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Put a frog on his neck. same story to different words.
former le commencement des habitations par labattis du
After passing. through various hands, they were finallyLA SALLE AND FRONTENAC.
Fortunately, it was the hunting-season of the Iroquois, and most of the Seneca warriors were in the forests south of Lake Erie; yet enough remained to cause serious uneasiness. They loitered sullenly about the place, expressing their displeasure at the proceedings of the French. One of them, pretending [Pg 147] to be drunk, attacked the blacksmith and tried to kill him; but the Frenchman, brandishing a red-hot bar of iron, held him at bay till Hennepin ran to the rescue, when, as he declares, the severity of his rebuke caused the savage to desist. The work of the ship-builders advanced rapidly; and when the Indian visitors beheld the vast ribs of the wooden monster, their jealousy was redoubled. A squaw told the French that they meant to burn the vessel on the stocks. All now stood anxiously on the watch. Cold, hunger, and discontent found imperfect antidotes in Tonty's energy and Hennepin's sermons."Father," he said, "I know my duty, and I beg you will leave me to do it. I, with my sword, have hopes of paradise, as well as you with your breviary. Show me my path to heaven. I will show you yours on earth."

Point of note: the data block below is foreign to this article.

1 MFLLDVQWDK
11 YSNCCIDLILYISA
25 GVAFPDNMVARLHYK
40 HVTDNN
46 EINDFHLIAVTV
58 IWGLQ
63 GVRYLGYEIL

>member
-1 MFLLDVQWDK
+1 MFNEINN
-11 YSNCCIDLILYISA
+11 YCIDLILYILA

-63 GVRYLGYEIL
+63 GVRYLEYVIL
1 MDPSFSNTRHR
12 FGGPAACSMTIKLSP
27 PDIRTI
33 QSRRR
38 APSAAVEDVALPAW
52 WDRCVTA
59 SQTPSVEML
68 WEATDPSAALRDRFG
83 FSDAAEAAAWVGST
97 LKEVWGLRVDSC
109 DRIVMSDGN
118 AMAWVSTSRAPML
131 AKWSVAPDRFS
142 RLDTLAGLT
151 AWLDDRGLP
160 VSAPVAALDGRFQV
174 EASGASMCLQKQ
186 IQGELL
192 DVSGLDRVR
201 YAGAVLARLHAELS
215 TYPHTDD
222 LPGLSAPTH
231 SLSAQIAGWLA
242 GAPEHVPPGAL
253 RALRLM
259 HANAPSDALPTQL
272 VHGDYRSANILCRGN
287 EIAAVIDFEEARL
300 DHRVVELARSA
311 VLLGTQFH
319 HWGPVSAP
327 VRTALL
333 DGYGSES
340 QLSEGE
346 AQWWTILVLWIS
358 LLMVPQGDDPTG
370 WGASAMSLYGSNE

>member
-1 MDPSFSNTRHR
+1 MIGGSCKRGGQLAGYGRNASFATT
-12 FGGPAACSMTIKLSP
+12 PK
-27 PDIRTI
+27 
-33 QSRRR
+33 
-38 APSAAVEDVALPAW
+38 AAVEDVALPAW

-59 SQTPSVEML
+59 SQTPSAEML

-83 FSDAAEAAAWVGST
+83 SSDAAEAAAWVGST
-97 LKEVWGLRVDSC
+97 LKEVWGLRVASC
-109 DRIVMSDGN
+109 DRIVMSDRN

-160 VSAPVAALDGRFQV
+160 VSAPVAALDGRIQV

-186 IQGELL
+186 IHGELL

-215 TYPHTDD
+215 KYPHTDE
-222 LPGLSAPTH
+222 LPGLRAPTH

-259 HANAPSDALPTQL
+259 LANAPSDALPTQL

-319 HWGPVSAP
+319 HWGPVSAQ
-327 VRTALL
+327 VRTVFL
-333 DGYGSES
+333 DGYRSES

* On the establishment of the seminary. Mandement de
From an engraving by L Massard.The old missionary had for companions two soldiers and a Huron Indian. They were all on snow-shoes, and the soldiers dragged their baggage on small sledges. Their highway was the St. Lawrence, transformed to solid ice, and buried, like all the country, beneath two or three feet of snow, 258 which, far and near, glared dazzling white under the clear winter sun. Before night they had walked eighteen miles, and the soldiers, unused to snow-shoes, were greatly fatigued. They made their camp in the forest, on the shore of the great expansion of the St. Lawrence called the Lake of St. Peter,dug away the snow, heaped it around the spot as a barrier against the wind, made their fire on the frozen earth in the midst, and lay down to sleep. At two o'clock in the morning De Nou? awoke. The moon shone like daylight over the vast white desert of the frozen lake, with its bordering fir-trees bowed to the ground with snow; and the kindly thought struck the Father, that he might ease his companions by going in advance to Fort Richelieu, and sending back men to aid them in dragging their sledges. He knew the way well. He directed them to follow the tracks of his snow-shoes in the morning; and, not doubting to reach the fort before night, left behind his blanket and his flint and steel. For provisions, he put a morsel of bread and five or six prunes in his pocket, told his rosary, and set forth.